What prayer does a person say for a loved one who is dying? A beloved friend asked me this question recently and I did not have a traditional recommendation. Such a prayer would be different than the vidui, a final confessional said by the dying person him or herself. That question served as the lens with which I have read Psalm 102, which begins: “Prayer of the afflicted when fainting.”
The psalmist describes dire physical straits: unable to eat, drinks mixed with tears, bones clinging to flesh, and the awareness that human life is as readily changed as a garment. And yet, the Psalm is not all despairing. The poet addresses God with the faith that God will restore future generations to Jerusalem, where they will sing God’s praises. Beginning with Psalm 104, thirty-nine times we will chant halleluyah, let us praise God. In a verbal variation, that sentiment appears here. The Psalmist sees his life ending in mid-stride. And yet, he finds solace in ultimate purpose and continuity of community.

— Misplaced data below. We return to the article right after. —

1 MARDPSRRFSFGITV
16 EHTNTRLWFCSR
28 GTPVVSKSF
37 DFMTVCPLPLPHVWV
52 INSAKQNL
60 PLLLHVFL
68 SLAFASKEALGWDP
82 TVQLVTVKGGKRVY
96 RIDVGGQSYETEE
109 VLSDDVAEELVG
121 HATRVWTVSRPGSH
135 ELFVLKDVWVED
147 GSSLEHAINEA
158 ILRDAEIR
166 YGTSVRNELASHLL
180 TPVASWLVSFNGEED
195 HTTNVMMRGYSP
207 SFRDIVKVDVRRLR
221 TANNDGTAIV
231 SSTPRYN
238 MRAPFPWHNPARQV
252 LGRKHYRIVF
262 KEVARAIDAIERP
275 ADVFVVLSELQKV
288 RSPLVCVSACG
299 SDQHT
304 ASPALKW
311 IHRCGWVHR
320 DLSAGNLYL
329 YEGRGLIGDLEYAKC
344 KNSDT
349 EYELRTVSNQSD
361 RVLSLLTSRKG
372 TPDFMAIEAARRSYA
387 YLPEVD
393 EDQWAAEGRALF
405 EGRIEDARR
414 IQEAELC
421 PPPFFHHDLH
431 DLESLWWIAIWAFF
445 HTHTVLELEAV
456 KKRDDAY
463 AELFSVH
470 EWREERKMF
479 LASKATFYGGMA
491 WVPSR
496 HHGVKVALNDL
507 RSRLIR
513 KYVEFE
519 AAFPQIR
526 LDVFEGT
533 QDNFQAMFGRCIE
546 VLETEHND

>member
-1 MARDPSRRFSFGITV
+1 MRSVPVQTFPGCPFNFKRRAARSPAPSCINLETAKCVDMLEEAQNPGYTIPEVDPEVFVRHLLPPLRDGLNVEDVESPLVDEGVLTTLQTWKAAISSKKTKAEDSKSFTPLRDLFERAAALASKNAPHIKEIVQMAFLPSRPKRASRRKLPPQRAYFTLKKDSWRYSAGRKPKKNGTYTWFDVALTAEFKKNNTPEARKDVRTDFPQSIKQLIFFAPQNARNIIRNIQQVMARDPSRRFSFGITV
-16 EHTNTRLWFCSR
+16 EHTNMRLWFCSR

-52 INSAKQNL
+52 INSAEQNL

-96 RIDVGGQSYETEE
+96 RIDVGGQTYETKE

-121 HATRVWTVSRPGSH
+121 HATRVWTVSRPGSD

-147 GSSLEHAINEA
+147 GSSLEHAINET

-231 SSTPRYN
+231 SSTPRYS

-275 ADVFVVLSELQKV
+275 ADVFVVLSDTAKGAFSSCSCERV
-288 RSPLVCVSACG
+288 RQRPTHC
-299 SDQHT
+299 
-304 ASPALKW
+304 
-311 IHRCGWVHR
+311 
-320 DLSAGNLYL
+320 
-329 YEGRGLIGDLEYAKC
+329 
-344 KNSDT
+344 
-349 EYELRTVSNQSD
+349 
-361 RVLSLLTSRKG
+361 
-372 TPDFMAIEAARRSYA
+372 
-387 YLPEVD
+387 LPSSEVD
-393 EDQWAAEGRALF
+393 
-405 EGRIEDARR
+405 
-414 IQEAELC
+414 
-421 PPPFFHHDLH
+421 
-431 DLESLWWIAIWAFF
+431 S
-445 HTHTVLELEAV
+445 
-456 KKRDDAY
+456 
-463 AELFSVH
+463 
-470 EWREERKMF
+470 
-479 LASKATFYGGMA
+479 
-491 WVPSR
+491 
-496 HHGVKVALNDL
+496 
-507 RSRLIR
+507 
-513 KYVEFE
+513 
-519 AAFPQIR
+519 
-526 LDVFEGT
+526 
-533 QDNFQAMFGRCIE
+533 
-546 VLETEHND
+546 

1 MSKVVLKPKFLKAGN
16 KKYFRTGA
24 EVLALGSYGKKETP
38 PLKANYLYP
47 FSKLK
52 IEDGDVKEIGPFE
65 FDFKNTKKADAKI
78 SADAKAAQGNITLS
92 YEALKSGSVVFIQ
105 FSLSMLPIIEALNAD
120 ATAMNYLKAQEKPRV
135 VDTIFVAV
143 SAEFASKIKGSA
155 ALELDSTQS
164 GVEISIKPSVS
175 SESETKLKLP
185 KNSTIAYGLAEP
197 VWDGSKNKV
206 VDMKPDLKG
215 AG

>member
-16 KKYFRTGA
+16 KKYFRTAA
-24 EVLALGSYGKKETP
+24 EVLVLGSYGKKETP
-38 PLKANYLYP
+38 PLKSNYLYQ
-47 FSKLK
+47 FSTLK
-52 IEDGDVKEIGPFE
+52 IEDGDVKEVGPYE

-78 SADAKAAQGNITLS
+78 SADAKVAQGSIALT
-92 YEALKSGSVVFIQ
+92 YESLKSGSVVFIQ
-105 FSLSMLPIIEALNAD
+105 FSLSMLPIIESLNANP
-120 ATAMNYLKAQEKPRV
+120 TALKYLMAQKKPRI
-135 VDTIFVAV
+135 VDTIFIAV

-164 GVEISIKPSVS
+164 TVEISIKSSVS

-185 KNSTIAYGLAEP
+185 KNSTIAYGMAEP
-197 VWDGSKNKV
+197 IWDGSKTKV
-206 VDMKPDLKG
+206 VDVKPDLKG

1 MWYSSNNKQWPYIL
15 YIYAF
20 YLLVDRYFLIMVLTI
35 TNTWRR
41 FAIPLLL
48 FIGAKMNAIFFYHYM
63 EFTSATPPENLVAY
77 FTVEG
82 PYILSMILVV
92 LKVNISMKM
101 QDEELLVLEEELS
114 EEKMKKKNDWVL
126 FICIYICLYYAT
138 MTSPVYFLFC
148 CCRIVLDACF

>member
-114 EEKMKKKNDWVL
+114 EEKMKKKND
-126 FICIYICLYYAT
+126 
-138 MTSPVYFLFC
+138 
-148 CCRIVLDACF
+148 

Psalm 102 is proscribed in our tradition for times of illness or crisis.
Our study for Psalm 102 is dedicated to Chalky Samson, marking the completion of his thirty days of mourning for his brother, Eric Samson.